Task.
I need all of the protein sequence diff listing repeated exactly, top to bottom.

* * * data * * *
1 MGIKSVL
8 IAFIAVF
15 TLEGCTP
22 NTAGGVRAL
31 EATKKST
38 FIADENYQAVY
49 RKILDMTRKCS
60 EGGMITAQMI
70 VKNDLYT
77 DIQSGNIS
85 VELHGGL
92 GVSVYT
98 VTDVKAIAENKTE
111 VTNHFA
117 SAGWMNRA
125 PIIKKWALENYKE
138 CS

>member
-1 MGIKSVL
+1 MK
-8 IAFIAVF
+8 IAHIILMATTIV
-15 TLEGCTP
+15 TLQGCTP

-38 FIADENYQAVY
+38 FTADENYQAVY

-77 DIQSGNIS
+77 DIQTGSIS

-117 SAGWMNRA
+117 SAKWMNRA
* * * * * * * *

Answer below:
1 MGIKSVL
8 IAFIAVF
15 TLEGCTP
22 NTAGGVRAL
31 EATKKST
38 FIADENYQAVY
49 RKILDMTRKCS
60 EGGMITAQMI
70 VKNDLYT
77 DIQSGNIS
85 VELHGGL
92 GVSVYT
98 VTDVKAIAENKTE
111 VTNHFA
117 SAGWMNRA
125 PIIKKWALENYKE
138 CS

>member
-1 MGIKSVL
+1 MK
-8 IAFIAVF
+8 IAHIILMATTIV
-15 TLEGCTP
+15 TLQGCTP

-38 FIADENYQAVY
+38 FTADENYQAVY

-77 DIQSGNIS
+77 DIQTGSIS

-117 SAGWMNRA
+117 SAKWMNRA